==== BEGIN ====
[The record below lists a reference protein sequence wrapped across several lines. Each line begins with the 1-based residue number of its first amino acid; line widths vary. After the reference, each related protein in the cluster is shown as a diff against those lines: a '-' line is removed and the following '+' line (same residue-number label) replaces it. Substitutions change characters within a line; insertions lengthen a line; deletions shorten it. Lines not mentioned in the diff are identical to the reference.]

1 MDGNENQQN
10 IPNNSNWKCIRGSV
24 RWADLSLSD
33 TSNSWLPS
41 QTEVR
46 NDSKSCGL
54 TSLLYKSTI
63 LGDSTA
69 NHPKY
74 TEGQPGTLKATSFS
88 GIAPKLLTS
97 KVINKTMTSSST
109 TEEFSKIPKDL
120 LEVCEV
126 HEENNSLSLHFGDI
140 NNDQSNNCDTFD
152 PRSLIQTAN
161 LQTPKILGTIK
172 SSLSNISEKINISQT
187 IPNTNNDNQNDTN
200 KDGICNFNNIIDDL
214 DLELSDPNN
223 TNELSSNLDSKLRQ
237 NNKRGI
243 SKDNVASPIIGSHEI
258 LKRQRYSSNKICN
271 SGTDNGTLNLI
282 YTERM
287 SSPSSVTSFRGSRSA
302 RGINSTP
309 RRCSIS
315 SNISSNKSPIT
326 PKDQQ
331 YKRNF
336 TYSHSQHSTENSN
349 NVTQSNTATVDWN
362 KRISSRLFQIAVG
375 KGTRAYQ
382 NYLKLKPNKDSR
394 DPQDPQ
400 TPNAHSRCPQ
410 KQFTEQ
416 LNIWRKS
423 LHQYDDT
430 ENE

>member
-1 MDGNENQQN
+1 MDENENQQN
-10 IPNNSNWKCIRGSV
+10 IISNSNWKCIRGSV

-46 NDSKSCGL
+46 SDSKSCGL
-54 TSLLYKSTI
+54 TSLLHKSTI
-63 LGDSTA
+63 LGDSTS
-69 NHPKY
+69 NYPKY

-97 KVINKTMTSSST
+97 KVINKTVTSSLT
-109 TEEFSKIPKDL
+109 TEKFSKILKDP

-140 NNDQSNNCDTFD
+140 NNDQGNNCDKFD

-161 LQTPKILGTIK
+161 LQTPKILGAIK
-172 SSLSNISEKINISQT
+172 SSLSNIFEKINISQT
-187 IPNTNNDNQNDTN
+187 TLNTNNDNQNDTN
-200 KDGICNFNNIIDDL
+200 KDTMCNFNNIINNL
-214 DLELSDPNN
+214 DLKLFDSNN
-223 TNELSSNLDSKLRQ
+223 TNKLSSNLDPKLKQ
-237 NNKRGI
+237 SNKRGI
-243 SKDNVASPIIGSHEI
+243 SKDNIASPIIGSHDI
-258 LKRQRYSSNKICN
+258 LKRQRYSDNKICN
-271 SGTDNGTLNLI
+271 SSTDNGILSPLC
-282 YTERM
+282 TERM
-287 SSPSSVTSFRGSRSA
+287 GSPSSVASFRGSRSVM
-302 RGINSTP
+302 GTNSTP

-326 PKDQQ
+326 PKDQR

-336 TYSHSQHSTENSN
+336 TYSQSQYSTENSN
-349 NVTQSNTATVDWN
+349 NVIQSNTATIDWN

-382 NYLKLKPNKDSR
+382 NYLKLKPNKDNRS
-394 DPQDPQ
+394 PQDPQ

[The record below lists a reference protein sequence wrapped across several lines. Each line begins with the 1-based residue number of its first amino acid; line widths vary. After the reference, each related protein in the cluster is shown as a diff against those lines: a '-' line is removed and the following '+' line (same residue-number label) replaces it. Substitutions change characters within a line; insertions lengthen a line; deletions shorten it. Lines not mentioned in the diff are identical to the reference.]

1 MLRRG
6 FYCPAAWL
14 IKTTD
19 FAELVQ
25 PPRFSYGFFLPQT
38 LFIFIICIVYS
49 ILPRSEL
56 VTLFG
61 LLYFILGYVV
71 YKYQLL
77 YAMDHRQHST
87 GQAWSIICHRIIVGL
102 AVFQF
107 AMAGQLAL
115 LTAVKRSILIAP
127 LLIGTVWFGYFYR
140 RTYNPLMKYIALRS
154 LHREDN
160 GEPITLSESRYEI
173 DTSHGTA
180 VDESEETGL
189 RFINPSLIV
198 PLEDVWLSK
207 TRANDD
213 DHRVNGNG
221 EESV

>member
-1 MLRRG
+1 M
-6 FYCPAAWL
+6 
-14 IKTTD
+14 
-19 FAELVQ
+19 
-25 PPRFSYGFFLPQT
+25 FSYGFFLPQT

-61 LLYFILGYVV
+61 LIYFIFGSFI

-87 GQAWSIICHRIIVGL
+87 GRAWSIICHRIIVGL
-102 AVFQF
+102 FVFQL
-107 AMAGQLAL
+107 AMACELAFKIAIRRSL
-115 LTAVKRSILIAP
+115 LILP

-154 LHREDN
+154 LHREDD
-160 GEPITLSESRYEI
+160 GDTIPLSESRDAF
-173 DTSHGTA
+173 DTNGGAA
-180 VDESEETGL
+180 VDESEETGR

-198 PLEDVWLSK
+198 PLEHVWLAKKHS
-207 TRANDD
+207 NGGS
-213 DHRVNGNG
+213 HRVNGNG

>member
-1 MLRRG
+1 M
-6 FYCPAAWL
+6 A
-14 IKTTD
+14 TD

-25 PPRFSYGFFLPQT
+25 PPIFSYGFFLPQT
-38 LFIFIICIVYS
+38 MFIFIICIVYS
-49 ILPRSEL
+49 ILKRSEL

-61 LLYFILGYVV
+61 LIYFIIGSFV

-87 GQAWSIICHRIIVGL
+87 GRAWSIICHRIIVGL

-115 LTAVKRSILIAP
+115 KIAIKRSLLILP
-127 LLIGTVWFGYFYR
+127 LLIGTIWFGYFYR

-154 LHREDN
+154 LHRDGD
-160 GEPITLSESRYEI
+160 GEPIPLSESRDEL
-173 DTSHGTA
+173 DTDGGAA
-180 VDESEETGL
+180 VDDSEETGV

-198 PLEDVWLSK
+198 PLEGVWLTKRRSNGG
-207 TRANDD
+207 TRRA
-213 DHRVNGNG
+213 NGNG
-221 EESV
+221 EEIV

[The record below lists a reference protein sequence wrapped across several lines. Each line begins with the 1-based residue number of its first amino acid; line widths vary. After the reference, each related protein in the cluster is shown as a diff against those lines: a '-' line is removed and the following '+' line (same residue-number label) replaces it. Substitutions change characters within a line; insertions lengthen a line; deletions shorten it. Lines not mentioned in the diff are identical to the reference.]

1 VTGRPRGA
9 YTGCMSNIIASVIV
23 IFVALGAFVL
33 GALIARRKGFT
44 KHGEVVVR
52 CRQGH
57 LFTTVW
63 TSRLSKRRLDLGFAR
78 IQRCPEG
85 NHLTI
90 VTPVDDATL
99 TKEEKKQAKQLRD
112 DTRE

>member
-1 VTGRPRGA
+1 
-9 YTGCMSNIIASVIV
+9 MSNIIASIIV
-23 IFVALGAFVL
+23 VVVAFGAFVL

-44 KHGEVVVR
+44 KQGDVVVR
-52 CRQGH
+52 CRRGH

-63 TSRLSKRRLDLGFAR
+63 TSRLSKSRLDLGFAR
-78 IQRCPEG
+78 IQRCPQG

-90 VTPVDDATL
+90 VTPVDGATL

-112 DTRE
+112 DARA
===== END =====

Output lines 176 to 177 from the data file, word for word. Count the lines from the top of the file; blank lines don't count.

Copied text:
+49 ILKRSEL

-61 LLYFILGYVV